52. Netherlands 10 February 2005 Netherlands Arbitration Institute (interim award) <http://cisgw3.law.pace.edu/cases/050210n1.html>; Schroeter in Schlechtriem/Schwenzer Commentary Art 14 para 51

53. Schroeter in Schlechtriem/Schwenzer Commentary Art 14 para 51; Germany 3 August 2005 District Court Neubrandenburg (Pitted sour cherries case) <http://cisgw3.law.pace.edu/cases/050803g1.html>]

54. United States Berry v Ken M Spooner Farms Inc 59 UCC Rep Serv 2d 443 (WD Wash 2006); United States Golden Valley Grape Juice and Wine, LLC v Centriys Corporation / Centriys Corporation v. Separator Technology Solutions Pty Ltd United States 21 January 2010 Federal District Court [California] <http://cisgw3.law.pace.edu/cases/100121u1.html>; Magnus Festschrift Kritzer 32. See also United States Solae, LLC v. Hershey Canada, Inc., 557 F. Supp. 2d 452 (D. Del. 2008).

55. On timing generally see Schroeter in Schlechtriem/Schwenzer Commentary Art 14 para 59.

56. United States Berry v Ken M Spooner Farms Inc 59 UCC Rep Serv 2d 443 (WD Wash 2006); Magnus Festschrift Kritzer 320.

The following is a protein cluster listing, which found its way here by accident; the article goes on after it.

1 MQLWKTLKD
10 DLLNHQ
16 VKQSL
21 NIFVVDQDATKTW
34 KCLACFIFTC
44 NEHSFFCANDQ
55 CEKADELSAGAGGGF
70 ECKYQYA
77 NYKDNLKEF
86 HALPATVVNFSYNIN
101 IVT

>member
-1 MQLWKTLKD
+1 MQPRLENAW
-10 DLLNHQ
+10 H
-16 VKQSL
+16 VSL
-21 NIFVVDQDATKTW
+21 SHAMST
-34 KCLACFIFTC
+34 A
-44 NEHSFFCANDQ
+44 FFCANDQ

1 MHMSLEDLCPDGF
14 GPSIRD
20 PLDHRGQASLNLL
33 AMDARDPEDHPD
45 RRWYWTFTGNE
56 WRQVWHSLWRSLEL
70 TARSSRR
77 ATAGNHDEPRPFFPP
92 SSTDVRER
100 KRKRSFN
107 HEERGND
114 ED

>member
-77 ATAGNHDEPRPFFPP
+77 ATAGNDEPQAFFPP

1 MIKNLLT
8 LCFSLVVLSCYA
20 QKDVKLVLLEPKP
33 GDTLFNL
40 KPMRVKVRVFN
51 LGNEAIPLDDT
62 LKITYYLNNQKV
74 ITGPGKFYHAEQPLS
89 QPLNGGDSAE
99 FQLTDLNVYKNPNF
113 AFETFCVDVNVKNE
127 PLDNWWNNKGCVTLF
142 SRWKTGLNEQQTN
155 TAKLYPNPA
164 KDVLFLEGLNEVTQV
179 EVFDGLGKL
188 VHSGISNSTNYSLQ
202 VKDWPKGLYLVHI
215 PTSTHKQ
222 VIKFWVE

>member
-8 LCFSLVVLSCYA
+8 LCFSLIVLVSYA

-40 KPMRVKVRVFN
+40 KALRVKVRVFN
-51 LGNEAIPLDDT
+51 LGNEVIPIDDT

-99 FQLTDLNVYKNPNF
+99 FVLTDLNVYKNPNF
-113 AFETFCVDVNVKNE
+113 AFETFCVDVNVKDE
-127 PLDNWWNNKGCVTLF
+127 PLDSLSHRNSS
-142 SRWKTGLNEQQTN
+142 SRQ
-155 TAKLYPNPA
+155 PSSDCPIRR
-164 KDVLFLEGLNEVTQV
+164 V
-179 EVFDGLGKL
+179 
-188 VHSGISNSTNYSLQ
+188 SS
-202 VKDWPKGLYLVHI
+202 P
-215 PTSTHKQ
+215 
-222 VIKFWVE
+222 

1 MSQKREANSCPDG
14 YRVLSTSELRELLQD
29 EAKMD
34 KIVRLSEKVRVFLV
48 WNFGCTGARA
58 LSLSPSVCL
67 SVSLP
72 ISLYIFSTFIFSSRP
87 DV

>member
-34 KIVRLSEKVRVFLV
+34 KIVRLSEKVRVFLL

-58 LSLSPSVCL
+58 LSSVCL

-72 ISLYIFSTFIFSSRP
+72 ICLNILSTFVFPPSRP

57. United States Berry v Ken M Spooner Farms Inc 59 UCC Rep Serv 2d 443 (WD Wash 2006); Magnus Festschrift Kritzer 320.

58. Schroeter in Schlechtriem/Schwenzer Commentary Art 14 para 60.

59. See Schmidt-Kessel Schlechtriem/Schwenzer Art 9 para 22-24; Schroeter in Schlechtriem/Schwenzer Commentary Art 14-24 para 17-37.

60. Schroeter in Schlechtriem/Schwenzer Commentary Art 14 paras 56-57; Ferrari in Kröll/Mistelis/Perales Viscasillas CISG Art 14 para 39.

61. See paragraph 6 below. See also Schroeter in Schlechtriem/Schwenzer Commentary Art 14 para 56-57.

62. Schroeter in Schlechtriem/Schwenzer Commentary Art 14 para 56-57. See also Belgium 18 January 2002 District Court Mechelen (Tomatoes case) <http://cisgw3.law.pace.edu/cases/020118b1.html>; France 24 October 2000 Appellate Court Colmar (Pelliculest v. Morton International) <http://cisgw3.law.pace.edu/cases/001024f1.html>]

63. Germany 6 October 1995 Lower Court Kehl (Knitware case) <http://cisgw3.law.pace.edu/cases/951006g1.html>. See also Germany 21 April 2004 Appellate Court Düsseldorf [15 U 88/03] (Mobile car phones case) <http://cisgw3.law.pace.edu/cases/040421g3.html>]; Germany 6 December 2005 Appellate Court Hamm (Used motorcar parts case) <http://cisgw3.law.pace.edu/cases/051206g1.html>.

64. United States MCC-Marble Ceramic Center Inc v Ceramica Nuova d'Agostino SpA, 144 F3d 1384, 1389 (11th Cir 1998).